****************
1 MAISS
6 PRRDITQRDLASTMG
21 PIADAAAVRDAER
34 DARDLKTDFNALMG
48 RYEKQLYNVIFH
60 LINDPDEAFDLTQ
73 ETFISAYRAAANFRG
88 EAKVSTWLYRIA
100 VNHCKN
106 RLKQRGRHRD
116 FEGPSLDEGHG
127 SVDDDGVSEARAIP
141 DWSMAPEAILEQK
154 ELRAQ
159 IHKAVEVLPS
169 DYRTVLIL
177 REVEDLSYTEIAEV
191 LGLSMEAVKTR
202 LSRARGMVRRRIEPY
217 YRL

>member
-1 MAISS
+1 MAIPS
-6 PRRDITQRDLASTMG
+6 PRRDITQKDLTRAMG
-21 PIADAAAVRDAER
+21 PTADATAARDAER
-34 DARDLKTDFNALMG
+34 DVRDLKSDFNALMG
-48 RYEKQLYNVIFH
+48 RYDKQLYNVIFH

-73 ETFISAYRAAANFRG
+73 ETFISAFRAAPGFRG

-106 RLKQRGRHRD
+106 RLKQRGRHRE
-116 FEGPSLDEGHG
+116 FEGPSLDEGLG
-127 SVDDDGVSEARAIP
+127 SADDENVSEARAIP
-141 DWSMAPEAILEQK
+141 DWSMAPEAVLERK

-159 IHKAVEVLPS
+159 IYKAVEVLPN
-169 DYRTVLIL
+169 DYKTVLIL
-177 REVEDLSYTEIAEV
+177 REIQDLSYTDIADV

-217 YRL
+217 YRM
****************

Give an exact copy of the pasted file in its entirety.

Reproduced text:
1 MAISS
6 PRRDITQRDLASTMG
21 PIADAAAVRDAER
34 DARDLKTDFNALMG
48 RYEKQLYNVIFH
60 LINDPDEAFDLTQ
73 ETFISAYRAAANFRG
88 EAKVSTWLYRIA
100 VNHCKN
106 RLKQRGRHRD
116 FEGPSLDEGHG
127 SVDDDGVSEARAIP
141 DWSMAPEAILEQK
154 ELRAQ
159 IHKAVEVLPS
169 DYRTVLIL
177 REVEDLSYTEIAEV
191 LGLSMEAVKTR
202 LSRARGMVRRRIEPY
217 YRL

>member
-1 MAISS
+1 MAIPS
-6 PRRDITQRDLASTMG
+6 PRRDITQKDLTRAMG
-21 PIADAAAVRDAER
+21 PTADATAARDAER
-34 DARDLKTDFNALMG
+34 DVRDLKSDFNALMG
-48 RYEKQLYNVIFH
+48 RYDKQLYNVIFH

-73 ETFISAYRAAANFRG
+73 ETFISAFRAAPGFRG

-106 RLKQRGRHRD
+106 RLKQRGRHRE
-116 FEGPSLDEGHG
+116 FEGPSLDEGLG
-127 SVDDDGVSEARAIP
+127 SADDENVSEARAIP
-141 DWSMAPEAILEQK
+141 DWSMAPEAVLERK

-159 IHKAVEVLPS
+159 IYKAVEVLPN
-169 DYRTVLIL
+169 DYKTVLIL
-177 REVEDLSYTEIAEV
+177 REIQDLSYTDIADV

-217 YRL
+217 YRM